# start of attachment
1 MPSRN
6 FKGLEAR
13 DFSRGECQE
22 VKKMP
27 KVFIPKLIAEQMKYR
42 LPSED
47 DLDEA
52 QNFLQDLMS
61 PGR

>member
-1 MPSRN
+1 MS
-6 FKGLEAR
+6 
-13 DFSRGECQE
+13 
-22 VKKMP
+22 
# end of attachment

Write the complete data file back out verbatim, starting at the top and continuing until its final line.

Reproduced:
1 MPSRN
6 FKGLEAR
13 DFSRGECQE
22 VKKMP
27 KVFIPKLIAEQMKYR
42 LPSED
47 DLDEA
52 QNFLQDLMS
61 PGR

>member
-1 MPSRN
+1 MS
-6 FKGLEAR
+6 
-13 DFSRGECQE
+13 
-22 VKKMP
+22 